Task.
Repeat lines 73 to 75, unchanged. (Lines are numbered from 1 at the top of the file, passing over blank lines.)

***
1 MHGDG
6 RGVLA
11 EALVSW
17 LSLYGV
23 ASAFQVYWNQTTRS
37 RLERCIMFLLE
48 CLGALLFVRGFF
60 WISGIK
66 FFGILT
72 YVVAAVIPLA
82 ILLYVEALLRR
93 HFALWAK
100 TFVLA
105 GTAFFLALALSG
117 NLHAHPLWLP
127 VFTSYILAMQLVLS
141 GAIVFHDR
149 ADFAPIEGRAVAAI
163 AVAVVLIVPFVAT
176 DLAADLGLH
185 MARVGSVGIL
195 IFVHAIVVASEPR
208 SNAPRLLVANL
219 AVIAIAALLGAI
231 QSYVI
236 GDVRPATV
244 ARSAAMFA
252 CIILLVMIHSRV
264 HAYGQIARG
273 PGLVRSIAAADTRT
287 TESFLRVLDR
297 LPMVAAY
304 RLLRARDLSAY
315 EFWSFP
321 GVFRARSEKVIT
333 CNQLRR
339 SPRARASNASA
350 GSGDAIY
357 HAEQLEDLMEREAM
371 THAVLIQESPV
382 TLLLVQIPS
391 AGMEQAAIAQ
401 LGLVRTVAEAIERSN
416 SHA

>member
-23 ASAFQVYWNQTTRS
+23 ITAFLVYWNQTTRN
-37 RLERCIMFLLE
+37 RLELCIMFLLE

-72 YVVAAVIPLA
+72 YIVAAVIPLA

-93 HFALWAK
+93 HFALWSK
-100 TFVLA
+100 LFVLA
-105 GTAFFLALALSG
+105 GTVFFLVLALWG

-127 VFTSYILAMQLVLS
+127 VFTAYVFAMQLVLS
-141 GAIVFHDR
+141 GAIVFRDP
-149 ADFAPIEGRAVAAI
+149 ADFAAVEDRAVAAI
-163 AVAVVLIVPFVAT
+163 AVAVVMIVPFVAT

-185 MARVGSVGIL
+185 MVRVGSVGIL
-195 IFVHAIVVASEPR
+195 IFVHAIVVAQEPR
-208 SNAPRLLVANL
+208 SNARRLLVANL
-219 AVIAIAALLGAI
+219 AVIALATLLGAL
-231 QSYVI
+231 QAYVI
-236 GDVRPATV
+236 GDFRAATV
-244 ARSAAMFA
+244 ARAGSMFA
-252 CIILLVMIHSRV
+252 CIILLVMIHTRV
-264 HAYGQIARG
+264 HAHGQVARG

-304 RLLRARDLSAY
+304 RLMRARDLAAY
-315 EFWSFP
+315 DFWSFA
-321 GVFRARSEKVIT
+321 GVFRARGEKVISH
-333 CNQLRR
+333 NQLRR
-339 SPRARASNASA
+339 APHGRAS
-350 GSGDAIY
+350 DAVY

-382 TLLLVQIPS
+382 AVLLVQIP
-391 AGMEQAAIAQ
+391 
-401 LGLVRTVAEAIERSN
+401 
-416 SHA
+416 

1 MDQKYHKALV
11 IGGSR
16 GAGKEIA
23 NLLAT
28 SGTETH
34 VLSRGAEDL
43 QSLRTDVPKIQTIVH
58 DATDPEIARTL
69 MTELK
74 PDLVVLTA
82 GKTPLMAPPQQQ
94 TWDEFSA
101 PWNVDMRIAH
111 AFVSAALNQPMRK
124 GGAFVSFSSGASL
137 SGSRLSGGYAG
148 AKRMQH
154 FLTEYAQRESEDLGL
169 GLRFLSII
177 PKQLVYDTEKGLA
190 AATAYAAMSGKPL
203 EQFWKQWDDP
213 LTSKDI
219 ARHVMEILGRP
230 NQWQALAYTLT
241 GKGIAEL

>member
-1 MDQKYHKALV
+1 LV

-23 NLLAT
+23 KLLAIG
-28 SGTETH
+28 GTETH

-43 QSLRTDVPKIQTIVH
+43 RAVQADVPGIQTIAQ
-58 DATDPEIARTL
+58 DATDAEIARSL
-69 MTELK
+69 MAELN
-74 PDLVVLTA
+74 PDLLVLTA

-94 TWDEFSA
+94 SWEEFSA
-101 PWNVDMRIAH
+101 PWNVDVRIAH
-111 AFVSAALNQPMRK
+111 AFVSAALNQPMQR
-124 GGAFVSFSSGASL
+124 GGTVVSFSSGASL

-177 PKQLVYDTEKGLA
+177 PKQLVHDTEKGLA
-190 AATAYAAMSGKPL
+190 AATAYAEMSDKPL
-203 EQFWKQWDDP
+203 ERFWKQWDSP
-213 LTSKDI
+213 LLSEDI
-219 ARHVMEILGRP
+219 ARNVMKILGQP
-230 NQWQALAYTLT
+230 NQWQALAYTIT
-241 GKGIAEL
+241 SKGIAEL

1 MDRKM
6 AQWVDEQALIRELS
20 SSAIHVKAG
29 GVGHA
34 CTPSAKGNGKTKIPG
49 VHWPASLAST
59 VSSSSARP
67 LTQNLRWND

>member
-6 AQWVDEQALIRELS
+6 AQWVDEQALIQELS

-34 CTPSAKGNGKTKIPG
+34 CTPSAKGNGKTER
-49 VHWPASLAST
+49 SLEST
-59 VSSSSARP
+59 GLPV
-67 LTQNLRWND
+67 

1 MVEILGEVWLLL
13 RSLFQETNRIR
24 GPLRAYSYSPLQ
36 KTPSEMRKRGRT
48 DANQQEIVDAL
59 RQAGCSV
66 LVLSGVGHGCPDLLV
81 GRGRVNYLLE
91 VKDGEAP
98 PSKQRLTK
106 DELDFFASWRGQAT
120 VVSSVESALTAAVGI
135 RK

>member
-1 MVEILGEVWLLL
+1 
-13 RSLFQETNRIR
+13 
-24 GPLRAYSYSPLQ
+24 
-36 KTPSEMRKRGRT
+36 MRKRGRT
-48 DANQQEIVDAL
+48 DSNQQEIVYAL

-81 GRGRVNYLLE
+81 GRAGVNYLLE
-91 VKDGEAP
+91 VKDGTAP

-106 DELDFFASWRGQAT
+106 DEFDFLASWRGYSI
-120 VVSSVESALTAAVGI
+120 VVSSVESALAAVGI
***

+219 AVIALATLLGAL
-231 QSYVI
+231 QAYVI